Expanding the old library would present significant and costly challenges to bring the old structure up to current building and seismic safety standards, and still would not provide the amount of space needed to accommodate Hayward’s current and future needs. The historic park where the library is currently located is densely filled with mature century-old trees dating back to the founding days of Hayward. To expand or build a large enough library on the historic park site would require the removal of numerous mature and historic trees.
5. How will the community be involved in the design process?
A series of public meetings have been scheduled to review the design and plans and to invite comments and feedback. The presentations and discussions will be facilitated by Noll+Tam Architects. Upcoming dates and times are as follows:
- May 1, 2014, 6:30pm at the Main Library, 835 C Street. RSVP is required: RSVP
- May 31, 2014, 10:00am at the Main Library, 835 C Street.
- June 24, 2014, 7:00pm at City Hall, 777 B Street, Council Chambers.
6. Will the new building be “green” and energy-efficient?
Yes! Hayward’s new Library & Community Learning Center will be built to the highest level of energy-efficient certification possible. The new building will feature an array of rooftop solar panels that will power the entire building with free energy from the sun. This is known as Net Zero Energy. In addition to saving millions of dollars in energy costs, it will also significantly reduce the building’s carbon footprint.
As a Net Zero Energy building, Hayward’s new Library & Community Learning Center will obtain LEED Gold Certification (Leadership in Energy & Environmental Design) standards at a minimum, and potentially LEED Platinum.
7. What will happen to the old library (and the surrounding park) after the new library is built?
One of Hayward’s most impressive yet underutilized assets is its historic tree-filled central “library park”. In the early days of Hayward in the mid-1800’s, the park was part of the homestead of the original ranch owner in the area, Don Guillermo Castro. His adobe house once stood nearby, in the area of present day C Street and Mission Boulevard. Next to Don Castro’s house was a large corral for his horses. By 1889, Don Castro’s former corral had become the central park in the new town of “Haywards”. Some of the trees in present day “library park” date back to these early days of Hayward. The park features over 40 varieties of rare and mature trees, including impressive specimens of native Giant Sequoia and Coast Redwoods, century old American Elms, and some of the largest and oldest specimens of exotic tree species in the Bay Area including a mature Australian Bunya Pine and a 100-foot tall Chinese Gingko—one of the oldest tree species in the world dating back 270 million years.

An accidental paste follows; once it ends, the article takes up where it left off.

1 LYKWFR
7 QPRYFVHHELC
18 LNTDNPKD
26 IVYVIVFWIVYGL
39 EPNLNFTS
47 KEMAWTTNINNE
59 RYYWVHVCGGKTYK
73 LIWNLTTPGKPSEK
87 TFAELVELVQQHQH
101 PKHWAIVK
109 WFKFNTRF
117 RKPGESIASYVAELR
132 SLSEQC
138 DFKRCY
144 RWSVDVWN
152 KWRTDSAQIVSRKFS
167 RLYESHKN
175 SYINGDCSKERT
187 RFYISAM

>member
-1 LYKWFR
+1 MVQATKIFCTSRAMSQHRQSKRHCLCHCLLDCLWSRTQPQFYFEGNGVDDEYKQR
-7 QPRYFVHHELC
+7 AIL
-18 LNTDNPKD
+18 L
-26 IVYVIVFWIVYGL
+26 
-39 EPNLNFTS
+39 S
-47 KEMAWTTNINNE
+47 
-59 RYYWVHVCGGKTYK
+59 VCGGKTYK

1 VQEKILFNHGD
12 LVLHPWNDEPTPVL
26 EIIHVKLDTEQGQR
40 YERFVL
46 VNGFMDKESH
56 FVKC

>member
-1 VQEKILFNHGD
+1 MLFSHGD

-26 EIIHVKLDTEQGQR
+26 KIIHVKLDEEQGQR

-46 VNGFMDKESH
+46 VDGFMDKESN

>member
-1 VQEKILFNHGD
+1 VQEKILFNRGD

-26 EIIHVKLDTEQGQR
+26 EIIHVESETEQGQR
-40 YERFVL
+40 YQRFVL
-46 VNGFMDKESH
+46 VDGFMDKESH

The construction of a new Library & Community Learning Center across the street from the old library presents the unique and unparalleled opportunity to restore “library park” to its true potential as Hayward’s historic central park and arboretum. Very few cities can boast of having such a beautiful and stately central park with century old historic trees in the heart of downtown – it takes 100 years of growth to achieve a tree canopy like the one the Hayward community has in “library park”. One possible way to restore and preserve its historic status as Hayward’s original central park would be to create a large community meadow or plaza in the heart of the park in place of the 1950’s era library structure. This community open space would be an ideal location for multiple outdoor festivals, music performances, cultural events, farmer’s markets, and many other public events for the benefit and enjoyment of the entire Hayward community.
• Community Needs Analysis for a New Hayward Library (2008)
• Hayward Library and Community Learning Center Building Program (2010)
• Staff Report: Preliminary Design Options (2010)
• City Council Presentation: Preliminary Design (2010)
• Data: Bay Area Library Rankings by Size (2012)
• City Council presentation: Design Visualizations (July 16, 2013)
• Hayward Measure C: Ballot information (Election Day: June 3, 2014)